Te Tātua-a-Riukiuta (Three Kings) is one of the largest and most complex of the 50 volcanoes that make up Auckland’s Volcanic Field. It erupted about 28,500 years ago, forming three prominent volcanic cones, Highest King, East King and Big King, with a fourth smaller cone and a group of smaller scoria mounds.
Where volcanic ash and debris from the explosion settled on the surrounding terrain, a roughly circular formation of solid rock known as the tuff ring, was created. Where molten basalt lava flows crusted over, and the lava flows within them drained out, lava caves were also formed.
Prior to quarrying, all Three Kings were terraced pā. Some of the lava caves within the hills were important Māori burial places before the arrival of Europeans. Though few remain, these lava caves have considerable heritage significance.
Te Tātua-a-Riukiuta, and the surrounding area, has many layers of Māori history. Each iwi has a different story to tell of their connection to this land.
The original name for the volcano was Te Tātua a Matāho - the ‘war belt of Matāho’. It was later adapted to Te Tātua-a-Riukiuta, meaning ‘the belt of Ruikiuta. Te Tātua could have described the formation of the hills around the central citadel, or the tuff ring surrounding the complex.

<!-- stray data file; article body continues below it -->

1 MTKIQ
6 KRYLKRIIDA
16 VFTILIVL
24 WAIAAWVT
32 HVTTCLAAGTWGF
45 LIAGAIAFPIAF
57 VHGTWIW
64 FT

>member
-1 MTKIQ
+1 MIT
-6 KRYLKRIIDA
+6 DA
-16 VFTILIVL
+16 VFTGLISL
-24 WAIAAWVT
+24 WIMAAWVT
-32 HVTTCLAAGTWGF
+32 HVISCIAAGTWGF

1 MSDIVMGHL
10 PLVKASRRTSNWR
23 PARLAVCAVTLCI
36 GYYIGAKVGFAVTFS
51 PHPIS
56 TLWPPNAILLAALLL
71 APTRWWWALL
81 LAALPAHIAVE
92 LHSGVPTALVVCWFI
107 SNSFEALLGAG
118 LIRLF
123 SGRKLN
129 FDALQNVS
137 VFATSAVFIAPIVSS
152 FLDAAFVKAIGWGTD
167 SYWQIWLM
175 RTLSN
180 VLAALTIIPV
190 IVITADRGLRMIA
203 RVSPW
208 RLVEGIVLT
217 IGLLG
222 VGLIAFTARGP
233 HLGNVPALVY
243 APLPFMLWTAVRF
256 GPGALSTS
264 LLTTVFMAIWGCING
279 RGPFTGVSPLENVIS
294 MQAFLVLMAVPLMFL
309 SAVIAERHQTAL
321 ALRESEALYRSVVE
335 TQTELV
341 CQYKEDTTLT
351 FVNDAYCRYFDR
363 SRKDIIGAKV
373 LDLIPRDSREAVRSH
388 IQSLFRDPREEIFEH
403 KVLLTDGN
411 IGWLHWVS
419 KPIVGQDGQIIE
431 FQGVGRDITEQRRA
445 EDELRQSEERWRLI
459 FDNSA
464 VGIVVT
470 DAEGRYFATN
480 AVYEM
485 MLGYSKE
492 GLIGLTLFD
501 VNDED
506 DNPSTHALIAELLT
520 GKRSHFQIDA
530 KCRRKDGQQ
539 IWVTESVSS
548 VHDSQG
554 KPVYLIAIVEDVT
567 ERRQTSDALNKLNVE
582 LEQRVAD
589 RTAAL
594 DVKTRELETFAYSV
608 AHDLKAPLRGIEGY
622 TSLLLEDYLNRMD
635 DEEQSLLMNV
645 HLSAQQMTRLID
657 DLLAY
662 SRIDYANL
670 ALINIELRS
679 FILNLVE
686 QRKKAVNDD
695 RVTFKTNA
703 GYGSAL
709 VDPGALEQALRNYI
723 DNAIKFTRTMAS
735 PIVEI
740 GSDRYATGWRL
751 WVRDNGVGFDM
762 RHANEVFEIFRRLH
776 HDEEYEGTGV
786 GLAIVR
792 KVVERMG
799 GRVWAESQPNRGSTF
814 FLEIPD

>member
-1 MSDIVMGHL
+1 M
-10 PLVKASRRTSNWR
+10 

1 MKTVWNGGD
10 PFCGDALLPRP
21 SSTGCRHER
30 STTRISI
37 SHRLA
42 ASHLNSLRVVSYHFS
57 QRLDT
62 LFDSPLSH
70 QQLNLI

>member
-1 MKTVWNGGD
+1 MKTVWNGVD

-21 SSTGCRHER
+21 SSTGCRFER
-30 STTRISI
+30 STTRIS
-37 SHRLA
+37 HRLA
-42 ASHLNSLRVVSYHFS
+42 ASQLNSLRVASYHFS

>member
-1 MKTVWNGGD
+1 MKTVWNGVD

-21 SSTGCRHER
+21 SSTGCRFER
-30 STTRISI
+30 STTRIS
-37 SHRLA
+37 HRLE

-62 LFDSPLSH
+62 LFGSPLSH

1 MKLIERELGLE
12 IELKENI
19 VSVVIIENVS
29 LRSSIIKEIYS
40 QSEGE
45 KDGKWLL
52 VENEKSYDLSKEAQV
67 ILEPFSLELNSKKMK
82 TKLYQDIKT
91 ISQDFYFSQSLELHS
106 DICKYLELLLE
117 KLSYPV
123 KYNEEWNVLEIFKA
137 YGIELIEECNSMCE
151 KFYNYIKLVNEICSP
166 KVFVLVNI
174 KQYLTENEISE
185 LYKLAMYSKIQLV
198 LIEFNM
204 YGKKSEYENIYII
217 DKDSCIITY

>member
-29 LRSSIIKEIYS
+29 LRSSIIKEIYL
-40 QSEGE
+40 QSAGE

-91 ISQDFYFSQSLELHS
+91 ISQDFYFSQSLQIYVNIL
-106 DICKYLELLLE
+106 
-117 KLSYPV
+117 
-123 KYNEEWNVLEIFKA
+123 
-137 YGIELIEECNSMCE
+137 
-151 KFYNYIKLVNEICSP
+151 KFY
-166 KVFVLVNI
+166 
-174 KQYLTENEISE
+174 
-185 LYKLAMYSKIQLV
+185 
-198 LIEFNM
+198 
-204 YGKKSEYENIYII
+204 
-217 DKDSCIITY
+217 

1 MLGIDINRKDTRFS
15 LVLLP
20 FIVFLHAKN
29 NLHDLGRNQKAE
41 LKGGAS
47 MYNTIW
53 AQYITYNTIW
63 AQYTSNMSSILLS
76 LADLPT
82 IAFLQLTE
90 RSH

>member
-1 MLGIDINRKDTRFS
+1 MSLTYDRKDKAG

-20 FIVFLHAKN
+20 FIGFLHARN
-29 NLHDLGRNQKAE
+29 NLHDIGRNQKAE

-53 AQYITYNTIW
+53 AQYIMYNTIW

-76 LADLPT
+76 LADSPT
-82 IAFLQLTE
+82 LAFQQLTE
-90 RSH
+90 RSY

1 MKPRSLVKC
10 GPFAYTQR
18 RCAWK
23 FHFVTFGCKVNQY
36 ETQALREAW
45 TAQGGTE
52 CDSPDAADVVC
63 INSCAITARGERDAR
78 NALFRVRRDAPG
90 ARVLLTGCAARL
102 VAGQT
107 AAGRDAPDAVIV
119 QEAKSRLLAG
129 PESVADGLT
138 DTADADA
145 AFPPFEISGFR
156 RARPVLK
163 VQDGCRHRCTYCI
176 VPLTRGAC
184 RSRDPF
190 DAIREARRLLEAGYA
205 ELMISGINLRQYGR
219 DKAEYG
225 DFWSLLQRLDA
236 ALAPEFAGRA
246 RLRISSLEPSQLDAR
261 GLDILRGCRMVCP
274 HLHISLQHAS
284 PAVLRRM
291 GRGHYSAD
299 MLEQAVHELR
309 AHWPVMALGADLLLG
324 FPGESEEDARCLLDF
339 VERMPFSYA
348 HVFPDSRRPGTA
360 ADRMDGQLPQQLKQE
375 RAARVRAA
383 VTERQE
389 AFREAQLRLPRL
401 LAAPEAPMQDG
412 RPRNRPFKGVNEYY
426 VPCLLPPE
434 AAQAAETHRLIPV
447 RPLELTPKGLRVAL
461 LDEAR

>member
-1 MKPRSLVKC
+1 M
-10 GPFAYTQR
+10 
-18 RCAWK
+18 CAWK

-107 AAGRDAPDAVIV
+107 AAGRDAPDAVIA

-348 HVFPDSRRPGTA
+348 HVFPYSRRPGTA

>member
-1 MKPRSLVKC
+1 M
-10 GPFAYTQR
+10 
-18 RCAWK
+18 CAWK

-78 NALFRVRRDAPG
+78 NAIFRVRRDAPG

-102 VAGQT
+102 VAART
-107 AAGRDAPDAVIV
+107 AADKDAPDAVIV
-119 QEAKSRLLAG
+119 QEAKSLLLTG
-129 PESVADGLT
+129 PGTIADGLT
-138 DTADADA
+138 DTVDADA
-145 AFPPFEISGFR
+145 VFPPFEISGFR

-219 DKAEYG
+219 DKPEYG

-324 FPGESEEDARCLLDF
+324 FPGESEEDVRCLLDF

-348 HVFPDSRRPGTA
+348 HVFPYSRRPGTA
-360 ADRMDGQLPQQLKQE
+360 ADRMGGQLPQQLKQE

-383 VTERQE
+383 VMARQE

Riukiuta was a tohunga (senior priest) of the Tainui people who settled in the area. Ngāti Riukiuta was the local hapū, the descendants of Riukiuta.
The pā was the home of the hapū known as Ngai Riukiuta. These people were of Tainui through Riukiuta; of Arawa through Ihenga-Ringaringaware and his brother Huarere, and of Ngāti Awa through Titahi. The pepeha (motto) of the hapū was Te Tātua-a-Riukiuta - the girdle of Riukiuta because they were bound together by a belt of ancestral unions.
Volcanic rock was used by Māori to line the terraces on the pā defences.. It is for this reason that Te Tātua is sometimes called Ngā Pare Toka a Rauiti, the rock headband of Rauiti, who lived in a pā at Te Tātua-a-Riukiuta with stone walls.
Wholesale quarrying of the Three Kings began in earnest in the 1870s, and by the late 1900s, the peaks were reduced to just one, the Big King, which remains today.
Big King occupied land owned by the Wesley Mission Trust from 1845 and in 1927, despite offers to sell, the trust chose to preserve the mountain for the people of Mt Roskill to enjoy. During the Second World War the land was sold to the government for housing, but in 1949 the land on which Big King was situated was gazetted as a reserve.
You can still walk around the Big King today, and you might even spot remnants of stone walling, which are thought to be of Māori origin.